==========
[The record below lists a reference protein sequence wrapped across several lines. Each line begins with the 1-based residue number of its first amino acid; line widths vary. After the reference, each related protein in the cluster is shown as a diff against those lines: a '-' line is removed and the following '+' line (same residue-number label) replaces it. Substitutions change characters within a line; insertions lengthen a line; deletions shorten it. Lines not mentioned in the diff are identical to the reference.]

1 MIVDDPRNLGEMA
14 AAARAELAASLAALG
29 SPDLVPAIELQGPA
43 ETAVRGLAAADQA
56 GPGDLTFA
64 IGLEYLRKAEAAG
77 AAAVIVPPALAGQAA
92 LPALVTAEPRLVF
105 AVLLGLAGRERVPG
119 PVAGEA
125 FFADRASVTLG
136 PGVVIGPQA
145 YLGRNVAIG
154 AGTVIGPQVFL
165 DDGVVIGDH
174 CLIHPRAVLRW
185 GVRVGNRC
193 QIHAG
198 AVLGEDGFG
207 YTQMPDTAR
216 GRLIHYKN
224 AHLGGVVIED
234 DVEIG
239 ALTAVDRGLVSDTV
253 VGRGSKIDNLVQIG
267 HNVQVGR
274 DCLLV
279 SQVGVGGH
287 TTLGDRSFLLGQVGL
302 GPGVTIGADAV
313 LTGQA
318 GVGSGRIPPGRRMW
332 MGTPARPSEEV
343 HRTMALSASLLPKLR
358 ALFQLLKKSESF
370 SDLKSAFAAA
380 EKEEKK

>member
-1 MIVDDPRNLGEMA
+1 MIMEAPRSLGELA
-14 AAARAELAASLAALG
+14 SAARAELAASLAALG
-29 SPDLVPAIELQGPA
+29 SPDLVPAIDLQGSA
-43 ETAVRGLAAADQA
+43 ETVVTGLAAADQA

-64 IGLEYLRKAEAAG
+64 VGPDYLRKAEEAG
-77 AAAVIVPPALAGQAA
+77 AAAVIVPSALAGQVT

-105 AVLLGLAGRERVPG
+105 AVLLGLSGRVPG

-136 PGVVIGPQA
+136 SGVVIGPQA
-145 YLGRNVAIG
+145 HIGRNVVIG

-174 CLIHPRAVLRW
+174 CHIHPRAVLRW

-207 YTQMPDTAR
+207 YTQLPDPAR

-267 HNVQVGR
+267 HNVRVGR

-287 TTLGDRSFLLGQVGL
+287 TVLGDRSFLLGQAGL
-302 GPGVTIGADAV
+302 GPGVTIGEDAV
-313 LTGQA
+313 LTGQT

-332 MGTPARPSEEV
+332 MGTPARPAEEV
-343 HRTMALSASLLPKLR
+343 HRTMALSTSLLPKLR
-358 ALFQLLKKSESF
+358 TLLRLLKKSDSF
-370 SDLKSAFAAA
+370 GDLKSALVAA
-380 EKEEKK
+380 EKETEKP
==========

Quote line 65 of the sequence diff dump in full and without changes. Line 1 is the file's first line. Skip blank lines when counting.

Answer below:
+287 TVLGDRSFLLGQAGL